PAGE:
As a bill to ban teens from using electronic-cigarettes sits on Governor Dave Heineman's desk, experts say more minors than ever here in Nebraska are using the device.
Although tobacco use in teens is actually decreasing, according to Tobacco Free Nebraska, their use of e-cigarettes doubled nationwide from 2011 to 2012.
There's mixed reaction to the popularity of these vapor devices.
Kasey Cabbage, of Grand Island, said she tried multiple ways to quit smoking before finding e-cigarettes.
"It's nice to not smell like smoke, to not have smoke in the air around other people," she said.
Stacy Alexander celebrated his one year anniversary of selling vapor devices in central Nebraska Tuesday. He said he started E-Titan after using the device to quit smoking himself.
"Honestly I was helpless," said Alexander of his attempts to quit.
He said when more people are dying from tobacco-related illnesses than are using the product, he's happy to offer on alternative.
"There are four ingredients in an e-cigarette as compared to 4,000 ingredients in a traditional cigarette," said Alexander. "I would opt for the safer option at this point knowing that the alternative is absolutely detrimental to my health."
But, Tobacco Free Hall County Prevention Coordinator Sandy Yager said vapor should not be considered safe.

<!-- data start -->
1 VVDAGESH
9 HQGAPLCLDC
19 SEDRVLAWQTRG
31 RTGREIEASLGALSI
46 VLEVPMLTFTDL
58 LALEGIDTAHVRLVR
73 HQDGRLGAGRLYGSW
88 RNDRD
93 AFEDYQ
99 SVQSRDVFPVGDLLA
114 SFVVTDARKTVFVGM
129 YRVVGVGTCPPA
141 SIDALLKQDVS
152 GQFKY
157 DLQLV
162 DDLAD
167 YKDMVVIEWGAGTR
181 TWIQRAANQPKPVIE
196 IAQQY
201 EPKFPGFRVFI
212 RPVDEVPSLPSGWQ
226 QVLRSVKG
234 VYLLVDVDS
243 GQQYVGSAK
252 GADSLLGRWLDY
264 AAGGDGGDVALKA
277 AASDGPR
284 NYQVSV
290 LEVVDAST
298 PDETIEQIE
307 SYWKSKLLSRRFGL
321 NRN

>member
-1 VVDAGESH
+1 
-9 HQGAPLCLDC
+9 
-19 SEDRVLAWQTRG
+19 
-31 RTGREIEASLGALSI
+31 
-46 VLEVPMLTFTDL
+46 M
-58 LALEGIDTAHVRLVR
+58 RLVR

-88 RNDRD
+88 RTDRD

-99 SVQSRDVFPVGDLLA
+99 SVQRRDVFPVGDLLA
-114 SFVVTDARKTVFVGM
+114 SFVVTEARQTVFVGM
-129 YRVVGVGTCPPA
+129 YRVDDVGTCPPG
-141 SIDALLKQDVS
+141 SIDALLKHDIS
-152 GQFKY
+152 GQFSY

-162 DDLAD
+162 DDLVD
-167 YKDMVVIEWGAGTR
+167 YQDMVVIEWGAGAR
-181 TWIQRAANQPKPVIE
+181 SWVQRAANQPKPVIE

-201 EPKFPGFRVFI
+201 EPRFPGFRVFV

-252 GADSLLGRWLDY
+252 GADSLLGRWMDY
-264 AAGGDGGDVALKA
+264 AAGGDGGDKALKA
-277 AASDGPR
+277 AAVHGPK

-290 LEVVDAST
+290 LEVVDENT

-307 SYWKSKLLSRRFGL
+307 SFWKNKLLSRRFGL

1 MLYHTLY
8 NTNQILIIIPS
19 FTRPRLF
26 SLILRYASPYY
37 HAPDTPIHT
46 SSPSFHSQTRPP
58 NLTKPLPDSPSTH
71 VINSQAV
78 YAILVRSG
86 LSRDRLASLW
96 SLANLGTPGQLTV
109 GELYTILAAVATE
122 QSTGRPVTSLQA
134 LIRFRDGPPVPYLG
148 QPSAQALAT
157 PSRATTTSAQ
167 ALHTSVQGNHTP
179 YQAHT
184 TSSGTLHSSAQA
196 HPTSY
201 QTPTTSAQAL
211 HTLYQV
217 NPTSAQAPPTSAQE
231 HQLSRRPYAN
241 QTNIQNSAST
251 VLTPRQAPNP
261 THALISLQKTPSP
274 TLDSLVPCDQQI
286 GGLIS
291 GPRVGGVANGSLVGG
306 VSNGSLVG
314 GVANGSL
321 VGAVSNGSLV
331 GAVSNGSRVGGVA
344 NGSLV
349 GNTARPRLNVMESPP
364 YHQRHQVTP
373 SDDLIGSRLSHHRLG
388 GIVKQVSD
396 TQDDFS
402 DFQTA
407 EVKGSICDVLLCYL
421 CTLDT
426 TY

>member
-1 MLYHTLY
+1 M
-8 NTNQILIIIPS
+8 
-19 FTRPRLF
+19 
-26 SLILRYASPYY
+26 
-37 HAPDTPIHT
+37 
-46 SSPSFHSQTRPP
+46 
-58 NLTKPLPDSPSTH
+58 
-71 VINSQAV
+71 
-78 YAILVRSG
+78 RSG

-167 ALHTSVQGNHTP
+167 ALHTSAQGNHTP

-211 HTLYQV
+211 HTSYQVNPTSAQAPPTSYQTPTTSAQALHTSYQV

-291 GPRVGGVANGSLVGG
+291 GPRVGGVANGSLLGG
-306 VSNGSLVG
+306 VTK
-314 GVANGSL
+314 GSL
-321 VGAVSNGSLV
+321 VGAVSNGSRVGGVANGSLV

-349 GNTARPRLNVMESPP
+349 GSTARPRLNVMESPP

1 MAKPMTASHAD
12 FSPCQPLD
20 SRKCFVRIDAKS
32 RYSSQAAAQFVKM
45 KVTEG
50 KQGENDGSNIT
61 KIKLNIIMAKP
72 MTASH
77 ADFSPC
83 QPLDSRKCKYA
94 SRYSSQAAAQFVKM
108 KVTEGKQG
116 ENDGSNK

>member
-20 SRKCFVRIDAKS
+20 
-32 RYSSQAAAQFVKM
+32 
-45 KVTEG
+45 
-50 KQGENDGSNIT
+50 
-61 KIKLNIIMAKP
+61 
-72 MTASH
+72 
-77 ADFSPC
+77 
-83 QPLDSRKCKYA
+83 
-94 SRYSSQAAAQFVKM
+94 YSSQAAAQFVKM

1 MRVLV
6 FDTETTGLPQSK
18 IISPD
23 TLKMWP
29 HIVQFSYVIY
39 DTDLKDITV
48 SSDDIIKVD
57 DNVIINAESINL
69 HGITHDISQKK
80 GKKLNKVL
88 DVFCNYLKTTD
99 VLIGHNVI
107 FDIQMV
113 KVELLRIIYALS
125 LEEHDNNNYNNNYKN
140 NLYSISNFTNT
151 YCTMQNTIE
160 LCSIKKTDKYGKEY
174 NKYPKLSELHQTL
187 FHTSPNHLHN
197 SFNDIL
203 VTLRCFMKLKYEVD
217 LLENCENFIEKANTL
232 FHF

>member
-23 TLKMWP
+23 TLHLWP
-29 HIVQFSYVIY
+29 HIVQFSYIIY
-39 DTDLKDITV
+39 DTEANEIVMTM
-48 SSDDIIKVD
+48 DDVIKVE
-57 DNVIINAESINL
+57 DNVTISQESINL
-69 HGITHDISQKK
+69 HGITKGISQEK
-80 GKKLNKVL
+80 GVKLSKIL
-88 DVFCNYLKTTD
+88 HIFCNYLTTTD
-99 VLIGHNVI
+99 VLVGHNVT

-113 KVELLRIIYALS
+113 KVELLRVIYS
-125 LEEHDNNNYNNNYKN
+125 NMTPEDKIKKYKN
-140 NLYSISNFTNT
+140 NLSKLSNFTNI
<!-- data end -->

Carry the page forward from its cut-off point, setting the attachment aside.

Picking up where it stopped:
"It hasn't been proven through the FDA and they haven't been regulated yet as a smoking cessation device," said Yager.
Alexander agrees more studies should be done.
But, Yager said the studies coming out now are finding formaldehyde and ammonia in e-cigarettes.
She said the nicotine can be even more dangerous.
"Right now it's causing a lot of overdosing with youth and adults because it's easier to consume more nicotine with an electronic cigarette," said Yager.
However, both Yager and Alexander support LB 861.
The bill banning the sale of electronic cigarettes to minors has won final approval from lawmakers.
Senators voted 48-0 on Thursday to send the proposal to Gov. Dave Heineman. The bill would outlaw the sale of so-called e-cigarettes to anyone younger than 18 years old. Additionally, minors caught using the product could face a misdemeanor charge.
Alexander already bans those under 18 from his downtown Grand Island store.
Although some say these fruity vapor flavors entice teens, Alexander said he doesn't want to get people hooked, he wants to help them quit.
You can get e-cigs without nicotine, but Yager still says talking to your doctor or calling 1-800-QUIT-NOW is the best and safest way to quit tobacco.